Flogging Molly. Gogol Bordelo. Mumford and Sons. These are just a handful of the bands that have taken a traditional style of music (Folk, from their respective regions of the globe) and mashed it together with either punk rock (the first two) or modern songwriting sensibilities (the latter) and “turned” it into something “new.” We can add “newgrass” act, Old Man Markley to that list as well.
The seven-piece group, based out of Los Angeles (the undisputed mecca of Bluegrass), has released their sophomore record, Down Side Up, and – despite their inclusion of traditional, Bluegrass instruments (fiddle, washboard, stand up bass, banjo) – I can’t quite shake the impression that these cats are the love child of “Weird” Al Yankovic and They Might Be Giants. This isn’t necessarily a negative connotation, but speaks more directly to their lack of “punk” that is allegedly contained in their musical formula.
That isn’t to say that Down Side Up is a bad album. On the contrary, this is one of those rare records that the entire, Chuck Taylor-wearing, tattoed family can enjoy. The approachability of John Carey’s voice; the consistent, up beat tempo; and the previously mentioned comparisons to “safe” artists your parents can get behind is, collectively, a difficult formula to create. If one were to describe Down Side Up, it would have to be, “fun.”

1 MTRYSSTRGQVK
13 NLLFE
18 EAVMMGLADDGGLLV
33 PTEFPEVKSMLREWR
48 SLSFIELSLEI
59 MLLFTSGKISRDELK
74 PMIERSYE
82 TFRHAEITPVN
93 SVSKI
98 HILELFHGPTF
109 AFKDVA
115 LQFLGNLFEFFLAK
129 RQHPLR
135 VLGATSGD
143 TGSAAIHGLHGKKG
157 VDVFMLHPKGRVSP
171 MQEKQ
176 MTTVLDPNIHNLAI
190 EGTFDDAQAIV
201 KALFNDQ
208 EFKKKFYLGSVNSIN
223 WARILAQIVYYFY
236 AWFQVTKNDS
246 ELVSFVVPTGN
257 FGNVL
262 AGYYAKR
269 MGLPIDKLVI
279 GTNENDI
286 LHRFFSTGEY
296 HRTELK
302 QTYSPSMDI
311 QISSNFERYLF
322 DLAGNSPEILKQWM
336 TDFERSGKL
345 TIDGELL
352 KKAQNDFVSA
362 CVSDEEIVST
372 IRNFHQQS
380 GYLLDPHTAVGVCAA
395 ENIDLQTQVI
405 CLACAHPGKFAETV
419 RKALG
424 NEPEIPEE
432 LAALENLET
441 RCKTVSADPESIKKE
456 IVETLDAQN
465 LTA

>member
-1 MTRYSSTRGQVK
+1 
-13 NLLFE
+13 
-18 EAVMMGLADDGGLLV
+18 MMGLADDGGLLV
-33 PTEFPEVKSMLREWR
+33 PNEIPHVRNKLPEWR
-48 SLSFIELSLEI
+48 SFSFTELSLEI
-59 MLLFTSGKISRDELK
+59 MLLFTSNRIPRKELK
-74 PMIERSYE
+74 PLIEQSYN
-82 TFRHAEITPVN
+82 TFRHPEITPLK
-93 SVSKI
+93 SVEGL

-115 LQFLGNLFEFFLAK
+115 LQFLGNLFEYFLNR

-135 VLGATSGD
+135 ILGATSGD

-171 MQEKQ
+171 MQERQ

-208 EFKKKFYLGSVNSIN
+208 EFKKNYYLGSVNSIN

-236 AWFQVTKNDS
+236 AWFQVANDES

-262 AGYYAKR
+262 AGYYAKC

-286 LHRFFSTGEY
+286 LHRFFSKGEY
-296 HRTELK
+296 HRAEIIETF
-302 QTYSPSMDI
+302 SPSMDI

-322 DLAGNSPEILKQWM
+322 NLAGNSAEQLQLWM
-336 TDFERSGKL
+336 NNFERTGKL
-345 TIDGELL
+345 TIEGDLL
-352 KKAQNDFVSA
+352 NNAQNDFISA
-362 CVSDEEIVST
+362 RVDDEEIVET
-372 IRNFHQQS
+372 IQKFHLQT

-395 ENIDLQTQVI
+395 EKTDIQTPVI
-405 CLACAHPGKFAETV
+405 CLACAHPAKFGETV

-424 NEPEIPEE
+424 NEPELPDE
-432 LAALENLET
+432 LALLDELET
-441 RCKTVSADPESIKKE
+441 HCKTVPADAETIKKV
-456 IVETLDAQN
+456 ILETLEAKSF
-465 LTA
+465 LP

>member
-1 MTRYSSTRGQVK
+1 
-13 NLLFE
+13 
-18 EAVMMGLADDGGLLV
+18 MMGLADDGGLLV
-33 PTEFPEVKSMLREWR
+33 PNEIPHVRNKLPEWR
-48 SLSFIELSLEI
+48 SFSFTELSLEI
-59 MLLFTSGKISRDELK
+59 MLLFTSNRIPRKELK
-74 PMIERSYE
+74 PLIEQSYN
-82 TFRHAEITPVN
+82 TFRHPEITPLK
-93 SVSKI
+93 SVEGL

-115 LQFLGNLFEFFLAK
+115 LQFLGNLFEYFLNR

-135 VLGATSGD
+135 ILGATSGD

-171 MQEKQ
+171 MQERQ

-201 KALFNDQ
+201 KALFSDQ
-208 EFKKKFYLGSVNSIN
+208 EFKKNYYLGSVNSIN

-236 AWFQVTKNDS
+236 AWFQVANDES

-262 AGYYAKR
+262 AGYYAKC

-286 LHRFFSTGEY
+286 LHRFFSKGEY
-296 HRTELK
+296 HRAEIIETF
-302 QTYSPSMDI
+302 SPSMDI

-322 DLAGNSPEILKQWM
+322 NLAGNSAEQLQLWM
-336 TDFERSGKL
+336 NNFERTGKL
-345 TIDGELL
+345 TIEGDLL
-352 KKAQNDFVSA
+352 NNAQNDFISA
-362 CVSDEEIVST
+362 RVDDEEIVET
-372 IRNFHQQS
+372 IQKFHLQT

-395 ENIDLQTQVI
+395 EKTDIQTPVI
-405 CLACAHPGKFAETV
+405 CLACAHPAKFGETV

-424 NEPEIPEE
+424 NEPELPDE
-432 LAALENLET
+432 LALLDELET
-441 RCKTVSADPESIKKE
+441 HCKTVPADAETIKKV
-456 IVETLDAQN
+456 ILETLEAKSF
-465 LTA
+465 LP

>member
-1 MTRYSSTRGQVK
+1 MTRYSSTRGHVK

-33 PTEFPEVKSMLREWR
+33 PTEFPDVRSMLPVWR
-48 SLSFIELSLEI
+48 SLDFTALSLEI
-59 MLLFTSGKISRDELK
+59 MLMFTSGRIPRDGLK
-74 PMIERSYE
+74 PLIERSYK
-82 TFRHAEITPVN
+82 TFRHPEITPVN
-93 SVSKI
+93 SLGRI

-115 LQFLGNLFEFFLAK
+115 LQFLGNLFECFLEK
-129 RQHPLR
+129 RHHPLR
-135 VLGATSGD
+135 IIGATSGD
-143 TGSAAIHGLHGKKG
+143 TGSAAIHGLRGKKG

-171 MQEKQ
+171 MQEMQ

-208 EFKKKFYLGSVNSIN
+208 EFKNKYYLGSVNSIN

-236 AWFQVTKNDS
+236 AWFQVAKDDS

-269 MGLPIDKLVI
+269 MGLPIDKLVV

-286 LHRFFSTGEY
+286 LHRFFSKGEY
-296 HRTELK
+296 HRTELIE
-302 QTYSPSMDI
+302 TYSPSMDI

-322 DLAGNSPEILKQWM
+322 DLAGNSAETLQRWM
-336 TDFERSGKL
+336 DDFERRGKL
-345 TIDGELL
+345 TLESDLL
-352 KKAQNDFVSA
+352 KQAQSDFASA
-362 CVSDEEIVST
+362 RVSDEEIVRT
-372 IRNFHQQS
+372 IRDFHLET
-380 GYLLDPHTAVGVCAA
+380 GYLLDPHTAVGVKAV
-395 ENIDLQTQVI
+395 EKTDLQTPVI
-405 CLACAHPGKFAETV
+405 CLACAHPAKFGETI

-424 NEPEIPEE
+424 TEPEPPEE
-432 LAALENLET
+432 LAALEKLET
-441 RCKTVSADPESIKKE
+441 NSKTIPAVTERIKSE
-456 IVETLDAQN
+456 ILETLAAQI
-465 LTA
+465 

Although the concept of “newgrass” seems like fodder for the hipster ethos, the PG nature of Old Man Markley’s material will drive the elitist types away faster than a “Closed” sign on a vegan coffee shop.
So for the punk rock parents out there who are searching (read as, “dying”) for anything else to listen to that isn’t produced by Disney, Nickelodeon, or Selena Gomez, run out and purchase a copy of Down Side Up. Hell, it’s endorsed by Fat Mike of NOFX (the group is on his Fat Wreck Chords label), what more street cred do you need?